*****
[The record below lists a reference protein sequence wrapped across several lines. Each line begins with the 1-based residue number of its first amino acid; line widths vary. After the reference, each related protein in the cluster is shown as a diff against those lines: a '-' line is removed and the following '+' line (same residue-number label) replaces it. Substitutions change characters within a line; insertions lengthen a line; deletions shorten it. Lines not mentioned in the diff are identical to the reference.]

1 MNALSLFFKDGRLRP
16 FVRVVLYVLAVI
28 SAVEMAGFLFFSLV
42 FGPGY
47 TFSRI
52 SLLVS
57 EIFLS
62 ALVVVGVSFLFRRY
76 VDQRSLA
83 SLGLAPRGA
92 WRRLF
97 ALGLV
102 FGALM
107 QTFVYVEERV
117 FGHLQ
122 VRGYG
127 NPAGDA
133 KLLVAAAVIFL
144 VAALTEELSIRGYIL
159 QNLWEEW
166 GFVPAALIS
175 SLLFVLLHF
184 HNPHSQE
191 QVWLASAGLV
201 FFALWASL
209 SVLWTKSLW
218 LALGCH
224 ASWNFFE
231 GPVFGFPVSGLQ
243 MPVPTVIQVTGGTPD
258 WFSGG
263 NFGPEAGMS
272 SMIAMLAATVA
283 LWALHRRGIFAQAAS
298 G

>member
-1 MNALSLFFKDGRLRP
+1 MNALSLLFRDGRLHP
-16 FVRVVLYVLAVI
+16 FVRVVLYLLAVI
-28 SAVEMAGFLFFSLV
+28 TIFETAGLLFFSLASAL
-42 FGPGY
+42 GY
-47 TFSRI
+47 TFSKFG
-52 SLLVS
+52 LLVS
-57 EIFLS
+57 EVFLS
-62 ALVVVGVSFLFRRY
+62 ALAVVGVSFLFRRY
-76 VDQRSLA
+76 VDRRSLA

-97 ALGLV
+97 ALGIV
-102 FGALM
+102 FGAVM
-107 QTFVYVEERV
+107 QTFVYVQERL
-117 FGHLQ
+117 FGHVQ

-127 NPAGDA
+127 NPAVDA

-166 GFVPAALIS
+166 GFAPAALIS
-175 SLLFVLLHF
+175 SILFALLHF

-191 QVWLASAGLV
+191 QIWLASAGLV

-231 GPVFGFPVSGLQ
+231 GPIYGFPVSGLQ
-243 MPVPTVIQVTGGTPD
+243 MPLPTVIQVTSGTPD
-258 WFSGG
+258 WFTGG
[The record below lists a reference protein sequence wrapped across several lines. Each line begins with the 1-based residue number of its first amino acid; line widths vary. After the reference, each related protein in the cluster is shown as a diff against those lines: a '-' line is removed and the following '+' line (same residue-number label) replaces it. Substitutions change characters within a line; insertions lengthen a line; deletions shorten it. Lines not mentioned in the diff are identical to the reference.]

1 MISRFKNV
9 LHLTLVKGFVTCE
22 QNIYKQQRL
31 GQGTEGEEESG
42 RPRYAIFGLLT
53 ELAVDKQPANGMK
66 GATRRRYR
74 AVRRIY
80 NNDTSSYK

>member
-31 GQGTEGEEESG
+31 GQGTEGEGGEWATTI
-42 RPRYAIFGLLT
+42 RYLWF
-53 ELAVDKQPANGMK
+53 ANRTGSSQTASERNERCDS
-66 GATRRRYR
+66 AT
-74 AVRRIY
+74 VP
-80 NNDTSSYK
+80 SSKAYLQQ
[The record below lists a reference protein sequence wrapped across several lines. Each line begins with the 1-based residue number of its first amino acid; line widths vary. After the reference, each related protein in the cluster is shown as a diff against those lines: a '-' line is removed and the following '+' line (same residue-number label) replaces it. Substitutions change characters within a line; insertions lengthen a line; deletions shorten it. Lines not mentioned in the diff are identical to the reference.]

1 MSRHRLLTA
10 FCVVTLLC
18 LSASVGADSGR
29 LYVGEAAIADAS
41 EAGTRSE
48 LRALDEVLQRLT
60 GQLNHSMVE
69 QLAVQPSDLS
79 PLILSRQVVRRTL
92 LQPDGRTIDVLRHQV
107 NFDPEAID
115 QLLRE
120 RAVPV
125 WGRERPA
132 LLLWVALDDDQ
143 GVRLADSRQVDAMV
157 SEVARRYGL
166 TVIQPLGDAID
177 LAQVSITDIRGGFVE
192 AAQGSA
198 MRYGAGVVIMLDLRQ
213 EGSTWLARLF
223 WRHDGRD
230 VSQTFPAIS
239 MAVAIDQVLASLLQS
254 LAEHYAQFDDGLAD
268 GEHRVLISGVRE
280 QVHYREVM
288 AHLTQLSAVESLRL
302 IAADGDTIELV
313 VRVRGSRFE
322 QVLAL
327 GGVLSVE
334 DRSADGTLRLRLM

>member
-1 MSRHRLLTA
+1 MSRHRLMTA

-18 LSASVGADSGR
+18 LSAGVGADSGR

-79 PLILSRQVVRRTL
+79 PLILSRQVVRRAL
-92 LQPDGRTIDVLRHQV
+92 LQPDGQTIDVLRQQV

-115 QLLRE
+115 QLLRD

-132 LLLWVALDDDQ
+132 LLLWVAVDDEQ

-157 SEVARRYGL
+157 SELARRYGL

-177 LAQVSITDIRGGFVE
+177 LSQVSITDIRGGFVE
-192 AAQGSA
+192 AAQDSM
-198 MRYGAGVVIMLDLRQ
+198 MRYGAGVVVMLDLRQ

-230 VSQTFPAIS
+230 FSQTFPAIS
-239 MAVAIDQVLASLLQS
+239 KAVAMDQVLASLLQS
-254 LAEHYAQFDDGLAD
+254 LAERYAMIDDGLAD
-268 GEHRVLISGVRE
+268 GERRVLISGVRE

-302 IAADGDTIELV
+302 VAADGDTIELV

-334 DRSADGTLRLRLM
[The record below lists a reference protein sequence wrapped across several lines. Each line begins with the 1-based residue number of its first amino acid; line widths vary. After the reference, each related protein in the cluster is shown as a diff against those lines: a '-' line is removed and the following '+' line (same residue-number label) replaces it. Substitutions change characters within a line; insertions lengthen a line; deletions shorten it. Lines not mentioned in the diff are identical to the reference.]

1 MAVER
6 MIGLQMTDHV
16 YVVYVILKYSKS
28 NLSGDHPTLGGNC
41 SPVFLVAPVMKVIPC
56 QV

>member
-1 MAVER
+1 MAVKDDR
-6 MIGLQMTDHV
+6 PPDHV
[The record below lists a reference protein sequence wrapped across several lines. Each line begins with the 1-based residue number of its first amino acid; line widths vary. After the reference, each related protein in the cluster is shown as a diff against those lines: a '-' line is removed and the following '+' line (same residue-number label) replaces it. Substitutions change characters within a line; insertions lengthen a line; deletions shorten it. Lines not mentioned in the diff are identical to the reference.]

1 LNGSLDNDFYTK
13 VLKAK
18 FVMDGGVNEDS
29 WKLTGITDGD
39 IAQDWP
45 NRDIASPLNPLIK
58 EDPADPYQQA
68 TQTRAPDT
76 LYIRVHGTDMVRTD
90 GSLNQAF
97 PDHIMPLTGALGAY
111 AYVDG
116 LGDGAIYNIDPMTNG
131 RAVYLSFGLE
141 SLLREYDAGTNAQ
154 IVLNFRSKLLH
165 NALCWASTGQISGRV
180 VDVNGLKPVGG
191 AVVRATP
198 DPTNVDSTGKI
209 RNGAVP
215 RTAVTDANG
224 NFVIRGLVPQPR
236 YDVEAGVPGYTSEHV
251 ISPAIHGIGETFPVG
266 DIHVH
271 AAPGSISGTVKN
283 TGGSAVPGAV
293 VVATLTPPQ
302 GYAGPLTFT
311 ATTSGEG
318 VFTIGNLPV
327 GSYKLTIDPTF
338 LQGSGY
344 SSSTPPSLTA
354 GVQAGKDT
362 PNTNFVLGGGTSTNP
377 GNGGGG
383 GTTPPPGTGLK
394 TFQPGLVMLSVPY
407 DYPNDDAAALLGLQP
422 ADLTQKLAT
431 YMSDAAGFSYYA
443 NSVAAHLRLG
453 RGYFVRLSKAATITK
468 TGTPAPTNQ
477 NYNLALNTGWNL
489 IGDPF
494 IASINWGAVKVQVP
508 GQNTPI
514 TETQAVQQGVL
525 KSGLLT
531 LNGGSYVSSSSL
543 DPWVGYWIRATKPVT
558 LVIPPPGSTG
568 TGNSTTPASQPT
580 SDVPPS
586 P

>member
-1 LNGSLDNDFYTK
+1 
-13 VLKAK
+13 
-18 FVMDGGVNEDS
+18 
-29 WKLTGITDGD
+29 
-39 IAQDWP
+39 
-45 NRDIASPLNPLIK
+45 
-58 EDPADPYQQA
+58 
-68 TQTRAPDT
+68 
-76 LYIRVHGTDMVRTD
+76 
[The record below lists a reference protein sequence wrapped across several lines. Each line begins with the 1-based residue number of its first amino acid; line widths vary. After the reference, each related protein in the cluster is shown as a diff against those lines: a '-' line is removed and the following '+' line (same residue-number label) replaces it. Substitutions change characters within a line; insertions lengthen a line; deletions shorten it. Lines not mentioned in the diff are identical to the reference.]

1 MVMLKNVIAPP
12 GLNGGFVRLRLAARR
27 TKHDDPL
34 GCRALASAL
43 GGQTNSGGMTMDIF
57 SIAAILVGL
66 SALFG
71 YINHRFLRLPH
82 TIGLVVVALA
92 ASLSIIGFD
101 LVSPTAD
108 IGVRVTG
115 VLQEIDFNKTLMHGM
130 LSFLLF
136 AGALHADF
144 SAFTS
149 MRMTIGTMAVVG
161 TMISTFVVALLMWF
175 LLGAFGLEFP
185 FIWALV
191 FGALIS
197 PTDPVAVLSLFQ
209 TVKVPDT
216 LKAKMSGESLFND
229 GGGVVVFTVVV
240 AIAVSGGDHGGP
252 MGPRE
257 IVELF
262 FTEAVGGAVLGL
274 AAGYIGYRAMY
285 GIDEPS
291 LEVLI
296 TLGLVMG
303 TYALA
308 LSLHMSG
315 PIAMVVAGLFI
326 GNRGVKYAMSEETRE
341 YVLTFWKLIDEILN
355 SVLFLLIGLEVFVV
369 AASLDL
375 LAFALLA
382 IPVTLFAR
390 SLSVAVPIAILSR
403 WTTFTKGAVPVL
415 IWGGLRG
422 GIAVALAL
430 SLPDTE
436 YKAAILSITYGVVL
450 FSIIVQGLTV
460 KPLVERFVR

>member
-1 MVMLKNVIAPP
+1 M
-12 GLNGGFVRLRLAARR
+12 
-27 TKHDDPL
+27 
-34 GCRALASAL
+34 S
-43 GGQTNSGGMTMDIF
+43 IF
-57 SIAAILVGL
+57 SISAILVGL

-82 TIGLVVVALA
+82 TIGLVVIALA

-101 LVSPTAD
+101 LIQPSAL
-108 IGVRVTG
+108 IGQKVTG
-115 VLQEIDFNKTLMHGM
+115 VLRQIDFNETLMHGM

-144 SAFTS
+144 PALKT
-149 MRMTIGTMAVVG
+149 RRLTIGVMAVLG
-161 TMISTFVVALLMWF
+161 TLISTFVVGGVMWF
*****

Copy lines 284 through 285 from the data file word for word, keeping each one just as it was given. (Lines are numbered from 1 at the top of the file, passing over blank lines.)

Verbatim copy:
240 AIAVSGGDHGGP
252 MGPRE